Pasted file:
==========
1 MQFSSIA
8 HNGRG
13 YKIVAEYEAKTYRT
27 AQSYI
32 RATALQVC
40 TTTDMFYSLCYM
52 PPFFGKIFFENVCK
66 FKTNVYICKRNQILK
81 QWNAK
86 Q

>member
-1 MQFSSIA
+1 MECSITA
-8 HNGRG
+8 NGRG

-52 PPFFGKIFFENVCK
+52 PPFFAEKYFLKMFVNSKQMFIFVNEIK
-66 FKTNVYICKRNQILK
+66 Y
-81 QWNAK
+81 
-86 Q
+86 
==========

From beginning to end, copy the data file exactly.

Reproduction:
1 MQFSSIA
8 HNGRG
13 YKIVAEYEAKTYRT
27 AQSYI
32 RATALQVC
40 TTTDMFYSLCYM
52 PPFFGKIFFENVCK
66 FKTNVYICKRNQILK
81 QWNAK
86 Q

>member
-1 MQFSSIA
+1 MECSITA
-8 HNGRG
+8 NGRG

-52 PPFFGKIFFENVCK
+52 PPFFAEKYFLKMFVNSKQMFIFVNEIK
-66 FKTNVYICKRNQILK
+66 Y
-81 QWNAK
+81 
-86 Q
+86 